The second-year New Orleans Saints wide receiver can capitalize on a golden opportunity and climb the receivers' depth chart while Michael Thomas is on the mend.
Marquez Callaway, 23, is in a prime position to take his shot and claim a prominent role within the New Orleans' receiving corps.
Life in the Jungle, as well as the NFL, is not fair. The old lion and pride leader can fall at any time. Suddenly, new leadership comes in the form of a younger and aggressive male lion who will take over a rule to the pride.
By all means, I am not saying the Saints All-Pro wide receiver's 2021 season is over, but an opening is now available in New Orleans. With an opening, opportunity rises for a player to ascend the depth chart and fill the void.
These are rare opportunities in the NFL, and especially rare for an undrafted free agent like Marquez Callaway.
KEEP AN EYE ON THE DEPTH CHART
New Orleans will need a new No. 1 receiver. The question is, who?
Should they stay with the players already in the locker room? Or, should they sign an available veteran free agent? If the situation becomes dire, would general manager Mickey Loomis seek a trade?
Michael Thomas will be back in the Saints receiver rotation sometime this season — five weeks is an estimate per Saints beat reporter Larry Holder. All eyes will shift focus to wide receiver Tre'Quan Smith. Can he claim a leadership role and shine — or could Marquez Callaway or another receiver?
It will be difficult for any New Orleans receiver to duplicate Thomas' production. Since being drafted in 2016, Thomas' incredible 78% reception rate is the best among wide receivers in the NFL.
However, the mark was achieved by having one of the most accurate passers in the league's history tossing him footballs — Drew Brees. Winston or Hill will have to elevate quarterbacking and efficiently connect with Smith, Callaway, Harris, Humphrey, Baker, and Johnson.
CAN CALLAWAY CAPITALIZE ON THE OPPORTUNITY
My gut feeling about the young 6-2, 204-pound undrafted free agent wideout wasn't wrong. Last season, during a video call with media at training camp, I asked Sean Payton, "what had he seen from him" and the progress of Callaway.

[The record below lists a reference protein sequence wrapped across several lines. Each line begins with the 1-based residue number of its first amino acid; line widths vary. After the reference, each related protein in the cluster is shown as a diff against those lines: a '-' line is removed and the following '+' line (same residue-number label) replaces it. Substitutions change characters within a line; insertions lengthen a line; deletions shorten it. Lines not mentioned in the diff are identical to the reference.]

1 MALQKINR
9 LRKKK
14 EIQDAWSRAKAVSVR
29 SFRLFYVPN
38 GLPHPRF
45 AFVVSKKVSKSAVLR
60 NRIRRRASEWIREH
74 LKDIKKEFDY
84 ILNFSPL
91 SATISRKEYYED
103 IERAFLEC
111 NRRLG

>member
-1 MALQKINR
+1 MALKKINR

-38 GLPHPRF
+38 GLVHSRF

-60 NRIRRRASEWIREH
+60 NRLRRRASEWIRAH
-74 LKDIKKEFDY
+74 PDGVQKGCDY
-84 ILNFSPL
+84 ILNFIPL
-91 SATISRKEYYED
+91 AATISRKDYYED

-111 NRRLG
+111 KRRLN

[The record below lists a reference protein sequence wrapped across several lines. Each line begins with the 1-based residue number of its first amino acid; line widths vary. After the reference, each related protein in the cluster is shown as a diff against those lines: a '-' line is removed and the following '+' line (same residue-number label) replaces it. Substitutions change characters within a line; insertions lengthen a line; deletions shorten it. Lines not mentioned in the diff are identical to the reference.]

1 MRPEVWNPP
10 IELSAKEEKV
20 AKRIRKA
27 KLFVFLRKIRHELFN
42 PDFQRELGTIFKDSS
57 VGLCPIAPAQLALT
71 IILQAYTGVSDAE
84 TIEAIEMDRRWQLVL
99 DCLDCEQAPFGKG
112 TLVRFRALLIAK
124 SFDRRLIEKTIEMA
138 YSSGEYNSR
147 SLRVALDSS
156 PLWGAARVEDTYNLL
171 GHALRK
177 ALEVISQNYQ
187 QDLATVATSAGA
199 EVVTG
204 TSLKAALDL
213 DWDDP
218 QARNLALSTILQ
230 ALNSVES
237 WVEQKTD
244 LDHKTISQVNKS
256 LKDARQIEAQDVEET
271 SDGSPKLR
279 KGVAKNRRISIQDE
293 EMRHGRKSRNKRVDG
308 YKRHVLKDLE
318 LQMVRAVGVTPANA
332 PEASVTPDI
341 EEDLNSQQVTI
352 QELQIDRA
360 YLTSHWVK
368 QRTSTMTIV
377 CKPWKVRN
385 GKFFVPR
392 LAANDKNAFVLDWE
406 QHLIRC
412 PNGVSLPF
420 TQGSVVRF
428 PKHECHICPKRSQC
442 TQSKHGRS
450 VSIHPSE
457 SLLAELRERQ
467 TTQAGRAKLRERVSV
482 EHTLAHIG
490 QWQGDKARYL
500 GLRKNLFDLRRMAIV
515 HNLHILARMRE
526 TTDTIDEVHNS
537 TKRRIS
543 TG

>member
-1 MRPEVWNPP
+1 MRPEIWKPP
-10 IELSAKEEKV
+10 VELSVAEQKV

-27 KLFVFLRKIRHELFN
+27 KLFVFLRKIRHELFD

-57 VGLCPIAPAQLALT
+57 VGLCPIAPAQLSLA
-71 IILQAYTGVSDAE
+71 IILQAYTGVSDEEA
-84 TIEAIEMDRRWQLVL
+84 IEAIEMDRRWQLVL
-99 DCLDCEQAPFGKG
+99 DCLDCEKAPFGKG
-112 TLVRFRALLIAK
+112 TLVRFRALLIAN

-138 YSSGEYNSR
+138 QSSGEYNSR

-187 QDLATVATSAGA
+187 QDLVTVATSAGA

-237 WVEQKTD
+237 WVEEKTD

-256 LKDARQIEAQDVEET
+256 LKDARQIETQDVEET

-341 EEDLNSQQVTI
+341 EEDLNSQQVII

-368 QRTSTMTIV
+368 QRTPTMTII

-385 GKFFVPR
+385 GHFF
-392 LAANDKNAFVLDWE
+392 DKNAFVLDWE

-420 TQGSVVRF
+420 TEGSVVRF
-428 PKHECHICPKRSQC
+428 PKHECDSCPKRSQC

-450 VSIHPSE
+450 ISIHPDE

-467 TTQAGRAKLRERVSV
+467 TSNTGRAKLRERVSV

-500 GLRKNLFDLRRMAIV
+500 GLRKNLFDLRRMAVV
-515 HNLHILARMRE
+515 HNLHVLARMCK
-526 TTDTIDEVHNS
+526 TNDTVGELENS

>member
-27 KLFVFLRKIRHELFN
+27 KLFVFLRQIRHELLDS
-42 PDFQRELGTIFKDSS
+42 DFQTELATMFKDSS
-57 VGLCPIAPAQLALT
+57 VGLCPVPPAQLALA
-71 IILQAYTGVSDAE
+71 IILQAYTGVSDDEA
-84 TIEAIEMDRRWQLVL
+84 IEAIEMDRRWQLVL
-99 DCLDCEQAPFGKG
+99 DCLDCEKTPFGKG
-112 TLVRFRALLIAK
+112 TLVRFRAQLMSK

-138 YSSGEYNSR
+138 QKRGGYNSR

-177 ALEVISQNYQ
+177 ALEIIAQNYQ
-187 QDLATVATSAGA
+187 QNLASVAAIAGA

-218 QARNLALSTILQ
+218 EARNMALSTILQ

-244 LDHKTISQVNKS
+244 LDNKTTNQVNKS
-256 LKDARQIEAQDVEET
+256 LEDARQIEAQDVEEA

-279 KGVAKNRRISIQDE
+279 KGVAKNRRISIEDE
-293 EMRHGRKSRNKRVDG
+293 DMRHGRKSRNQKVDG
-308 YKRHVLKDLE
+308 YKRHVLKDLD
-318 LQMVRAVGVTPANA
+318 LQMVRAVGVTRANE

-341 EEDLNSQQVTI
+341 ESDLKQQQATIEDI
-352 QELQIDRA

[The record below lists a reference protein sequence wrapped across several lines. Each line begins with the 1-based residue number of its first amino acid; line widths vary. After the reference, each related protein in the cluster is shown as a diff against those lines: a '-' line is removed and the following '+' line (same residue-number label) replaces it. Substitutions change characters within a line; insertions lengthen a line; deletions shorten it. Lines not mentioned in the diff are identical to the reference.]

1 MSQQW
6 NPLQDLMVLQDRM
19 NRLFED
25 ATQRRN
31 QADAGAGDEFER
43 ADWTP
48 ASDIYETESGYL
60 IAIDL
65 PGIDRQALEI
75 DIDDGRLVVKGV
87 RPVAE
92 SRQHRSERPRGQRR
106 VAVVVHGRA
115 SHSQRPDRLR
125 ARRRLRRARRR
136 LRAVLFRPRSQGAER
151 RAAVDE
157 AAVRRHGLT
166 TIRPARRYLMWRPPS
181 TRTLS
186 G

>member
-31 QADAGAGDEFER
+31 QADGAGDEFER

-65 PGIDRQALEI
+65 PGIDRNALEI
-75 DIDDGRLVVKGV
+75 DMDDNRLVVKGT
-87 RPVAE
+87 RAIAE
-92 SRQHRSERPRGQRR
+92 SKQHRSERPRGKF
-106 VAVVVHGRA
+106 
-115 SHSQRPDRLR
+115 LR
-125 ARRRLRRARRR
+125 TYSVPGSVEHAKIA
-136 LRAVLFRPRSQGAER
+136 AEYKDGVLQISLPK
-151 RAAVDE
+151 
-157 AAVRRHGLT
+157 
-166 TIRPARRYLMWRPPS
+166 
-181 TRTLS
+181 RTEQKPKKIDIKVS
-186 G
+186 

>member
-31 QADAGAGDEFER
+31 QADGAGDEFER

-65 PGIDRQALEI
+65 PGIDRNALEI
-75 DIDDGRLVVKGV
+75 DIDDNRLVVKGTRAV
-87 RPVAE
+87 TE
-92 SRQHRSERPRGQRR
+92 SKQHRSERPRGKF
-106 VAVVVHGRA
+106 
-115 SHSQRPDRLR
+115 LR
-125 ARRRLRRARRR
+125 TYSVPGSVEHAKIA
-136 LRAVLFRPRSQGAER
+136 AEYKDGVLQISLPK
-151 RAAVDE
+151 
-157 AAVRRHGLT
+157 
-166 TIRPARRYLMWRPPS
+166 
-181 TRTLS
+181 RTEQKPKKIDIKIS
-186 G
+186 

Coach responded, "There's been glimpses, you know. He's got speed. He had a few snaps today, where you see it in special teams. He certainly has the one, two. He's learning. He's obviously learning at a very quick pace."
Sean Payton on Callaway Video from 2020 Saints Training Camp
CALLAWAY'S 2020 PRODUCTION
Callaway made the 53-man roster in 2020. Brees and Hill relied on him as an offensive target in his 11 game appearances. Though his numbers won't blow you away — 21 receptions, 27 targets, 213 receiving yards, and 429 all-purpose yards — weren't overwhelming but showed promise.
The hidden statistics are what made Callaway's 2020 contributions special for the team:
- 10 first downs out of 21 receptions
- 58 yards in YAC
- 155 yards the ball traveled to him as a target
- 2 broken tackles
- 0 Drops
- 99.5 Quarterback Rating when targeted
Callaway has an opportunity this upcoming training camp to instill confidence in Sean Payton, Pete Carmichael, CJ Johnson, teammates, and his new quarterback — either, Hill or Winston.
VALUABLE TIME WITH WINSTON THIS OFFSEASON
The hand tilts in Winston's favor with the loss of Thomas. Why? Because Winston was the quarterback to gather Smith, Callaway, Harris, and Johnson under his wings and trained with these receivers most of the offseason.
Did the time with Winston develop positive football relationships enough for it to translate into positive on-field production in 2021-22?
From the videos and players' minicamp interviews, Winston cultivated an on-field and off-the-field bond. The quarterback and receivers worked out together, ate meals together, and had collective film study. These subtle nuances of team-building can factor into more first downs, key plays, and touchdowns during live game action.
CAN CALLAWAY MAKE THE LEAP?
Can Callaway transition from a role player to the No. 2 or No. 3 player in the receiver rotation? Or, can he battle Smith and other receivers and ascend to the No. 1 slot with Thomas out of commission for several weeks?
He must be available and consistent. Availability is the key. Coach Payton's pet peeve is an unavailable player. Callaway's 2020 knee injury kept him from having a full season.
For Sean Payton to devise schemes for Callaway, he must remain healthy and do not let the football touch the ground.
Last training camp, he was just an unknown rookie trying to make the team. In this training camp, Callaway will be the second-year player battling to earn a higher spot in the receiving corps.
The opportunities will come with an increased number of reps, targets, along with his increased knowledge of the Saints' offense.
Will he capitalize and emerge as one of the primary weapons for Sean Payton this season?
We shall see.
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